With the rates of cancer diagnosed in children has slightly increased in recent decades, finding more effective treatment methods that are not as toxic as chemotherapy and radiotherapy is desired. Grundy explains, “New ways to treat childhood brain tumors are urgently needed to extend and improve the quality of life in malignant brain tumor patients, so we are excited at the prospect of testing the effect of cannabidiol on brain tumor cells.”

This information has been provided by Medical Marijuana Inc. and approved by our Chief Medical Officer. 

Will Cannabis Help End the Opioid-Abuse Epidemic?

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Photo Credit: High Times

In the past decade, the use and abuse of opioid prescriptions has grown exponentially, resulting in an explosive rise opioid-related fatal overdoses. Now, handfuls of studies suggest cannabis could be a powerful natural replacement for opioids, and with no risk of fatalities, it could make a significant dent in the amount of opioid related deaths. Research shows medical marijuana can benefit chronic pain, neuropathic pain, and spasticity resulting from multiple sclerosis, all of which are conditions where opioids are traditionally prescribed. Some researchers also hypothesize its neuroprotective properties could play a role in reducing dependence on opioids when used in conjunction with marijuana.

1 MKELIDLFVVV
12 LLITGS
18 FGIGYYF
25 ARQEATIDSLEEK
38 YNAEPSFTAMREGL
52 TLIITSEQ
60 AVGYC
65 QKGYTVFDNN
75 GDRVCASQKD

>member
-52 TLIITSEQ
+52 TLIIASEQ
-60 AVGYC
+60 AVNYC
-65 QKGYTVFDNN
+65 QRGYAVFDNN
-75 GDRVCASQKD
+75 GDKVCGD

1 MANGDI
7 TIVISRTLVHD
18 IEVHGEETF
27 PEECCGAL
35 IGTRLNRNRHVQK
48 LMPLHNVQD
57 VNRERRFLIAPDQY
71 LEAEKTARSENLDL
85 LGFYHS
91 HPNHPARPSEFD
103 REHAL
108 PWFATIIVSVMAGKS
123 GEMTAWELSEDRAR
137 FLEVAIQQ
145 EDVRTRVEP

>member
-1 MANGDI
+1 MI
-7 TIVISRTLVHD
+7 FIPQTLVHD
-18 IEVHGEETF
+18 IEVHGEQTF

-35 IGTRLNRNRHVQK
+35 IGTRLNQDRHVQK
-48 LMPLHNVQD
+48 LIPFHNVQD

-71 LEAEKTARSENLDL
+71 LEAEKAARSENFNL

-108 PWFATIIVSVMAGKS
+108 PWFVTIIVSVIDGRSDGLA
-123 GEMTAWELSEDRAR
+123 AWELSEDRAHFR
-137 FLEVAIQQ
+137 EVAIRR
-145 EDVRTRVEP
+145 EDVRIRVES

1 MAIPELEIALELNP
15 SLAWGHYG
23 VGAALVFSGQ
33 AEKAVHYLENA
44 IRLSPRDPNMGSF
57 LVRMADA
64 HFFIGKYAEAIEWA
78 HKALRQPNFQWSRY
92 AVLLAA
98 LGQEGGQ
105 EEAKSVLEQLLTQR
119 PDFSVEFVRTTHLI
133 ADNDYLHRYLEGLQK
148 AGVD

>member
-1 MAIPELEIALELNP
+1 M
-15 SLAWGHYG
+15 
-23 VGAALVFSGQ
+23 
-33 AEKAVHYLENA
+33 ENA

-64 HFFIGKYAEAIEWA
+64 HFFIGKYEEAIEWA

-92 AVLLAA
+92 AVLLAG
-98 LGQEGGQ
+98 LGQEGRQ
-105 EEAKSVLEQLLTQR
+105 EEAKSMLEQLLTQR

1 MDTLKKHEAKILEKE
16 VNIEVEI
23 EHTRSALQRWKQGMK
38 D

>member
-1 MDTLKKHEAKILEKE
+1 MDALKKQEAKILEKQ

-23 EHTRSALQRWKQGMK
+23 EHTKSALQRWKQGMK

The results are already pointing towards to efficacy of marijuana in the reduction of opioid use. An analysis of Medicare programs in marijuana-legal state found doctors prescribed fewer painkillers than in non legal states. Additionally, chronic pain patients account for the largest portion of medical marijuana patients in states where chronic pain is a qualifying condition, suggesting medical marijuana is effective as an analgesic. 

This information is provided by High Times and approved by our Chief Medical Officer.